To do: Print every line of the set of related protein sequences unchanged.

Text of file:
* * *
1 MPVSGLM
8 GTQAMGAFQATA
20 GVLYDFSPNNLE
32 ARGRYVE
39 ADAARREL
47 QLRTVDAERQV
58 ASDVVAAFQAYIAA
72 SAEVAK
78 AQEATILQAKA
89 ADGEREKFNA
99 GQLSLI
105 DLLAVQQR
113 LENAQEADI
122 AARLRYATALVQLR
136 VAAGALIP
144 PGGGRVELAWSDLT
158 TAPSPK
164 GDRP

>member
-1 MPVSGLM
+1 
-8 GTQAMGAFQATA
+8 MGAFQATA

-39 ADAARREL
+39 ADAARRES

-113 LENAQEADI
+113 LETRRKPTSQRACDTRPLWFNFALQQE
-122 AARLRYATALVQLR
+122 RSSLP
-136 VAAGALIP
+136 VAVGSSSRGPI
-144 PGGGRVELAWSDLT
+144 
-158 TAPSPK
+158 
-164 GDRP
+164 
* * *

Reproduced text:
1 MPVSGLM
8 GTQAMGAFQATA
20 GVLYDFSPNNLE
32 ARGRYVE
39 ADAARREL
47 QLRTVDAERQV
58 ASDVVAAFQAYIAA
72 SAEVAK
78 AQEATILQAKA
89 ADGEREKFNA
99 GQLSLI
105 DLLAVQQR
113 LENAQEADI
122 AARLRYATALVQLR
136 VAAGALIP
144 PGGGRVELAWSDLT
158 TAPSPK
164 GDRP

>member
-1 MPVSGLM
+1 
-8 GTQAMGAFQATA
+8 MGAFQATA

-39 ADAARREL
+39 ADAARRES

-113 LENAQEADI
+113 LETRRKPTSQRACDTRPLWFNFALQQE
-122 AARLRYATALVQLR
+122 RSSLP
-136 VAAGALIP
+136 VAVGSSSRGPI
-144 PGGGRVELAWSDLT
+144 
-158 TAPSPK
+158 
-164 GDRP
+164 